Warren Gatland believes that with uncertainty over the futures of several players, discussion is needed about the 60-man selection rule in Wales.
The policy was set in 2017 and players who subsequently signed contracts to trade outside of Wales were deemed ineligible for test selection unless they had won after 60 caps or more.
And the situation is now magnified with a recruitment freeze affecting four of Wales’ professional regions: Cardiff, Ospreys, Dragons and Scarlets.
A new financial deal between the regions and the Welsh Rugby Union has yet to be confirmed in writing, raising concerns that players whose existing contracts expire at the end of this season could leave Wales.
Wales and Dragons lock Will Rowlands is set to join French club Racing 92 for next season.
The current selection policy means he will not be available in the Gatland squad for the World Cup later this year, unless regulations change or he receives special dispensation from the Welsh Professional Rugby Board.
“I think (the 60-cap rule) is definitely something we need to talk about,” said Wales head coach Gatland.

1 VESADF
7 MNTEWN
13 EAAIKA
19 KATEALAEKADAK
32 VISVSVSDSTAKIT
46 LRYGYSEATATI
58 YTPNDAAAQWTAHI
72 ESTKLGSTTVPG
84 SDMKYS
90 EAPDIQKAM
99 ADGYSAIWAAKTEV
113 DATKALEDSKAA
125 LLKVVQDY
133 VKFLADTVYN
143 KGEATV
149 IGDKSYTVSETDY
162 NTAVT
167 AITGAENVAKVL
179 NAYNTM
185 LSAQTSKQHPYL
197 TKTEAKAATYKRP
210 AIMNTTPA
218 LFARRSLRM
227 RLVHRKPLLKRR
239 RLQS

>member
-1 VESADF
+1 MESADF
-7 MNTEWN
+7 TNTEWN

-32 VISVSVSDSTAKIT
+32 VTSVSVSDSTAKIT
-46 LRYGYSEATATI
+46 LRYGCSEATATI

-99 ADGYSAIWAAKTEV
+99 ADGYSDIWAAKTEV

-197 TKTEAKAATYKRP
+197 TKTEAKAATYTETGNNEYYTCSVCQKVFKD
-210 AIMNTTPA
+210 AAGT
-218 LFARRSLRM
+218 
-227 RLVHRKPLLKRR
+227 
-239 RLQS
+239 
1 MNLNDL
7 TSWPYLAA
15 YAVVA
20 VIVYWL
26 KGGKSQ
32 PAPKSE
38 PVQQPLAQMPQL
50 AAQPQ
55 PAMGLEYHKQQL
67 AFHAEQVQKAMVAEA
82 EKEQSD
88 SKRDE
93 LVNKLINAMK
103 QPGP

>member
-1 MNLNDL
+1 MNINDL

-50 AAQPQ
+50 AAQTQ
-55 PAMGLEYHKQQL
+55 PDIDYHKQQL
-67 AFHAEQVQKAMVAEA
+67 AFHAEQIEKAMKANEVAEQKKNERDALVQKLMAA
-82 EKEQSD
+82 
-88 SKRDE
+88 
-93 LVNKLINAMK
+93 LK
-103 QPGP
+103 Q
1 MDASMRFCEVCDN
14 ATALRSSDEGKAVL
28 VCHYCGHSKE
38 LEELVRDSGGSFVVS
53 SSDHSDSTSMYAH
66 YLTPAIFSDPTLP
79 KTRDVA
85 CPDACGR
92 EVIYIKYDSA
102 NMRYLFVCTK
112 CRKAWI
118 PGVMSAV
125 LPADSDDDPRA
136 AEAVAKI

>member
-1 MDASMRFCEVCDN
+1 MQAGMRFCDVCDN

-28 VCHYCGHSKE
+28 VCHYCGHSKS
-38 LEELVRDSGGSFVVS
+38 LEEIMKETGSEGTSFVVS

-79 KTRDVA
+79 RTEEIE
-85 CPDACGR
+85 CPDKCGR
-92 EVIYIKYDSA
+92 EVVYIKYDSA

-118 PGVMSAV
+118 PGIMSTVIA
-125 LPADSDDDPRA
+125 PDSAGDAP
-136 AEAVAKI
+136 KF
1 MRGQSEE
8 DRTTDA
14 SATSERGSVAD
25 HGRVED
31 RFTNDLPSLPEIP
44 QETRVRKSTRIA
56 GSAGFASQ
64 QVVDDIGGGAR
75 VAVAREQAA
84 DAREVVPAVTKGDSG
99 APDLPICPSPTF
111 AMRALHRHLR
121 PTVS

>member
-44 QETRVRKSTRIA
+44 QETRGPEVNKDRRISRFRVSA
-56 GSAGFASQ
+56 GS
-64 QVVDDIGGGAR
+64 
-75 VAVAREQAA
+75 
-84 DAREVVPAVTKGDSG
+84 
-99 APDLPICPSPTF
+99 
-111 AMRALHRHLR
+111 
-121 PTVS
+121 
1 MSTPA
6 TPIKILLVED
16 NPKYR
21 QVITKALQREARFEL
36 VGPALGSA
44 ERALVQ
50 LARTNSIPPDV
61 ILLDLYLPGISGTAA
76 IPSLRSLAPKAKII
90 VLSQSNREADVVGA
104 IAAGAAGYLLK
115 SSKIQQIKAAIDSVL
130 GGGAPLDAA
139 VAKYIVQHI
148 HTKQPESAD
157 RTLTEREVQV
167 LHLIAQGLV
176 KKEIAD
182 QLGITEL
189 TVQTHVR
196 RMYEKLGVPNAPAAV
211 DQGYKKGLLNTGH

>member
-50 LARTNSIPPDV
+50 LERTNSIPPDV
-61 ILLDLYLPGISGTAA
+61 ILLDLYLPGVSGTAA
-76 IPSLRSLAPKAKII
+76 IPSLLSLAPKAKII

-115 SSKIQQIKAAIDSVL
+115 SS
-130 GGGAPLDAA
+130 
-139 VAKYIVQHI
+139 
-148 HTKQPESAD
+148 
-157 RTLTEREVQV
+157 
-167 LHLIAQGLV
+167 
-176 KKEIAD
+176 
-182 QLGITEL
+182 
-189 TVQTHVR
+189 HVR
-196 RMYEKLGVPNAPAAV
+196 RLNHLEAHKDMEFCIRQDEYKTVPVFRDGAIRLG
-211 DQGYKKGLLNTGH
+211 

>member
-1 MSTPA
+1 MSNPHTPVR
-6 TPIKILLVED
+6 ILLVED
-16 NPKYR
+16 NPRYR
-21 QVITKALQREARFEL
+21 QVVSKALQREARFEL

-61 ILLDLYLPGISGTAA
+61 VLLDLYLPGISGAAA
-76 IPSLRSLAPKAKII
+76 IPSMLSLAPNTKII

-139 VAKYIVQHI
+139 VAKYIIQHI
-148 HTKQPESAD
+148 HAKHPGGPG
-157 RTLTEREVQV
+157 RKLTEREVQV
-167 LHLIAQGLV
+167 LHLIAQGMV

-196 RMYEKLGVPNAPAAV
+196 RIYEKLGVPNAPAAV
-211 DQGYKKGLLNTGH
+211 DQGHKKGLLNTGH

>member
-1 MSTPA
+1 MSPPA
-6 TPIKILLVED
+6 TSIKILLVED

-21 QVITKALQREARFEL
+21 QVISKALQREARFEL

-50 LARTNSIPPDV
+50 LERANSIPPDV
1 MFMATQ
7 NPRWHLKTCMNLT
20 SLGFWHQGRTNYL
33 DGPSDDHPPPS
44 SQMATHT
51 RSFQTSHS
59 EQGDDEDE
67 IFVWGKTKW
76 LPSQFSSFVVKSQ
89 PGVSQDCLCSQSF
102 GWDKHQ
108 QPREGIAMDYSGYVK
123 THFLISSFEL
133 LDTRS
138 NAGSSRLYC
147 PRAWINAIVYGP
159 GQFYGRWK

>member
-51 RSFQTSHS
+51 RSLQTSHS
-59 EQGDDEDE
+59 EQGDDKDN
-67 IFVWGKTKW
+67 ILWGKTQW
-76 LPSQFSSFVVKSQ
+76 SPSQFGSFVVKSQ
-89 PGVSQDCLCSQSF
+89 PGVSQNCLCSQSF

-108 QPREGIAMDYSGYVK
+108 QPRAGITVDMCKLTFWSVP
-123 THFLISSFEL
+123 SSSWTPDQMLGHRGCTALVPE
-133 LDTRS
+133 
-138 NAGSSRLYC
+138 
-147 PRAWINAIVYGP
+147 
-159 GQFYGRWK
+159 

“We have to be pragmatic and it would be disappointing if some players missed the World Cup. Why shoot ourselves in the foot if we don’t have to?
“There has been so much confusion in terms of sorting out the agreement between the union and the regions. I think that would be a positive step forward.
“I cannot blame the players for exploring options as there is a level of uncertainty in Welsh rugby at the moment, especially with those running out of contracts.
“They have to think about their own personal situation and that is completely understandable from my point of view. I would like to make sure we keep our best players in Wales.
“I don’t know if we need to look at the 60-cap rule because at the moment, is it fit for purpose with so much uncertainty in the game in Wales at the moment?”
Meanwhile, Gatland is happy to return for a second season as Wales boss ahead of Ireland’s Guinness Six Nations visit to Cardiff on February 4.
In his first stint in the job between 2008 and 2019, Wales won four Six Nations titles, three Grand Slams and two World Cup semi-finals.
“I think one of the things we’ve done in the past has been incredibly hard work as a group and we’ll continue to do that,” he added.
“There have been matches in the past where we were able to hold out due to our fitness and win against classy opponents.
“I know this group will work hard. If you ask them to run over a brick wall, they’ll tell you, “What do you want us to do when we get to the other side?”
“We have a new coaching group that we need to embed at short notice and it is important that we are clear on how we want to coach the team.
“We all need to sing from the same side to hopefully give us the best possible chance.”